January 20, 2022

Virus spike at SUNY

University officials attribute it to increased testing

Colin Spencer/staff reporter

Students walk through pouring rain Thursday near SUNY Cortland’s Student Life Center. College officials attribute a recent spike of COVID-19 cases to increased testing, but said they expect a decline as the school’s vaccine mandate takes effect.

A recent spike of COVID-19 cases at SUNY Cortland is a function of expanded testing and the numbers are expected to drop, college officials said Thursday.

President Erik Bitterbaum issued a statement this week saying the college saw more positive cases this year than at this point in 2020.

“While that sounds concerning, we believe the positive cases are a function of thorough pre-arrival testing, arrival testing and the weekly testing of students more at risk for contracting COVID-19, including all medically and religious exempt students as well as those awaiting fully vaccinated status two weeks after their final vaccine dose,” Bitterbaum said.

As of Thursday, there have been 103 estimated positive cases with a positivity percentage of 6.2%, according to the rolling 14-day student statistic on the SUNY COVID-19 Case Tracker. Another four cases were reported among non-students.

Bitterbaum and Fred Pierce, the college’s communications director, noted that the number of positive cases have been declining over the past week.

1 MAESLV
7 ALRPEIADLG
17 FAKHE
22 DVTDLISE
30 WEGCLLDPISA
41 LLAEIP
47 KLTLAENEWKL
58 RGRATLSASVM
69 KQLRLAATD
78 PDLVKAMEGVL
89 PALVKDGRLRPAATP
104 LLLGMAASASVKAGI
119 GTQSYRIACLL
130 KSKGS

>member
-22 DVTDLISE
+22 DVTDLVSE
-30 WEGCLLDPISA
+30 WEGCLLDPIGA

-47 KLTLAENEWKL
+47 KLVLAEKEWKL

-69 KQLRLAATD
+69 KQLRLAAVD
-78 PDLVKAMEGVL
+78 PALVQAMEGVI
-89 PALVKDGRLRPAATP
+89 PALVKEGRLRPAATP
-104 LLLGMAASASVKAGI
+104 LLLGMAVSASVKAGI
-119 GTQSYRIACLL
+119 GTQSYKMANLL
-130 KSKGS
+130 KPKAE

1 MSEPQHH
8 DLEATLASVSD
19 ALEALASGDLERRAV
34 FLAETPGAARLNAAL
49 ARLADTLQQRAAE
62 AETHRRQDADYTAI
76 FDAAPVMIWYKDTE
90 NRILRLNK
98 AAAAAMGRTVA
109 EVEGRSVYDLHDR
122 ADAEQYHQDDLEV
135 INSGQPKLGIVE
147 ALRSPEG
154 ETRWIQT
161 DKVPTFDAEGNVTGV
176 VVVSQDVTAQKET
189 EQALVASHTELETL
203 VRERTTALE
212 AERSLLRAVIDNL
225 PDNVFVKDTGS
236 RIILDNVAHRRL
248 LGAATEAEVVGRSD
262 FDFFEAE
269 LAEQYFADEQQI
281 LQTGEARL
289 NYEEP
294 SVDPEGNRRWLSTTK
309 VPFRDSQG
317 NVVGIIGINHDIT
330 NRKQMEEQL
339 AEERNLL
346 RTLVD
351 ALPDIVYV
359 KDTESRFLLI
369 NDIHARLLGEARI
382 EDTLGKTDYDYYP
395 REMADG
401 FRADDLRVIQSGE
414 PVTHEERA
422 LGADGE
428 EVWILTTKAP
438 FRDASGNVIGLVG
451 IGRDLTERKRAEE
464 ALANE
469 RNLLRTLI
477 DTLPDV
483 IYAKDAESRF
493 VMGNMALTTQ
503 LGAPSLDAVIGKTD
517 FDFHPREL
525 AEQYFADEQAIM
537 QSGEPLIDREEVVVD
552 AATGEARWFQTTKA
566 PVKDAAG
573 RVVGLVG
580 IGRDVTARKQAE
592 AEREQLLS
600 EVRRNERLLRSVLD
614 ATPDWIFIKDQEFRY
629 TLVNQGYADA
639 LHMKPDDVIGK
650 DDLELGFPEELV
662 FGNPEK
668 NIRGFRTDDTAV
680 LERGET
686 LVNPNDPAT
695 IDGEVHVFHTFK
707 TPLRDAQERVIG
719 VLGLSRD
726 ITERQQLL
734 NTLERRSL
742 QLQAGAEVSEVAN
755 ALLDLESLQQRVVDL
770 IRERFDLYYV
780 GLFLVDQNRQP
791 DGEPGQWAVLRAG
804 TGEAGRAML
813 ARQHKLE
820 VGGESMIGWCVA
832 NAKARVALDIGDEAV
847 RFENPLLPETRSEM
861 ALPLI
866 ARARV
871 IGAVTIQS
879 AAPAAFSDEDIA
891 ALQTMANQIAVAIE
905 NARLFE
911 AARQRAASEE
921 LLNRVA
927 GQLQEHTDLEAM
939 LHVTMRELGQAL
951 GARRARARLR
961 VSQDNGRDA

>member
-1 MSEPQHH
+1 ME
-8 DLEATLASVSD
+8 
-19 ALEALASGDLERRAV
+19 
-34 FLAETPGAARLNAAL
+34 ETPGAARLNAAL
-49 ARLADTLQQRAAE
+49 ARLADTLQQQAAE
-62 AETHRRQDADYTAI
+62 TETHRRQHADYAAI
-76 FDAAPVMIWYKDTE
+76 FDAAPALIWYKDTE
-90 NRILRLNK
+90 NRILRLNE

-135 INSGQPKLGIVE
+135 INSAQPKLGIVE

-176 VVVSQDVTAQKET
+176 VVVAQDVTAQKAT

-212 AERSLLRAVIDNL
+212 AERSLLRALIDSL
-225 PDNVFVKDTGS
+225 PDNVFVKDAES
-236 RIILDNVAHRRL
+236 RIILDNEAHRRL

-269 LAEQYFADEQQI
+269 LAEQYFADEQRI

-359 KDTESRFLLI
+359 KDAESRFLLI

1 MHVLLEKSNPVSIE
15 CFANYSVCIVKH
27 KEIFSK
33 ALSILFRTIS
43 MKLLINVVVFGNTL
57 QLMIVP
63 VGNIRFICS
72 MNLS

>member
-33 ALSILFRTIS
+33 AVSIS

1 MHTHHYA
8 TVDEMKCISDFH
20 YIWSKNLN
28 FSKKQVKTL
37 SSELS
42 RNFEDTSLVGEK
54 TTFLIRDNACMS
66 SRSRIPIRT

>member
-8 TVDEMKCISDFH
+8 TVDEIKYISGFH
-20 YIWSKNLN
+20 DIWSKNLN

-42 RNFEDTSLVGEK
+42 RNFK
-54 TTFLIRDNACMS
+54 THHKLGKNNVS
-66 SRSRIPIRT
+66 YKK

The rolling seven-day student statistic had 37 positive cases for a positivity rate of 2.7% and the rolling three-day student statistic was six positive cases with a positivity rate of 0.61%.

Pierce noted the spike in numbers early in the semester was because of required testing upon arrival for all students and weekly testing following. Students who are not yet fully vaccinated or who have not completed their online verification status have to be tested weekly, he said.

Fully vaccinated students are tested, too, though the timing is more random. Faculty and staff are tested once every two weeks.

“I would encourage people not to get too panicky because we are testing,” Pierce said.

New this year, all students are required to be fully vaccinated and must submit verification that they have been fully vaccinated by Monday, according to the school’s website.

As of Thursday, Pierce said about 86% of the school’s roughly 6,500 students who are learning in-person have completed their verification that they are fully vaccinated.

Bitterbaum said as well that student contact with the larger Cortland population may have had an effect in the early spike considering the lower vaccination rate.

According to the state COVID-19 Vaccine Tracker, 50.4% of Cortland County’s population — 24,125 — have been fully vaccinated.

Cortland Mayor Brian Tobin said that rising case numbers over the past two weeks did not factor into the Common Council’s decision to move its bi-monthly meetings back to Zoom after being in-person over the summer.

Rather, the change came as state positive cases were increasing and the city was legally able to.

“For people to point at any one group and cast blame, it’s not fair,” Tobin said.

He noted the college has been aggressively targeting the spread, thanks in part to its vaccine mandate.

Preventing the spread of COVID, though, starts with how people are protecting themselves and others around them.

“The focus cannot be on what other people are doing,” he said. “We have to focus on what we’re doing ourselves.”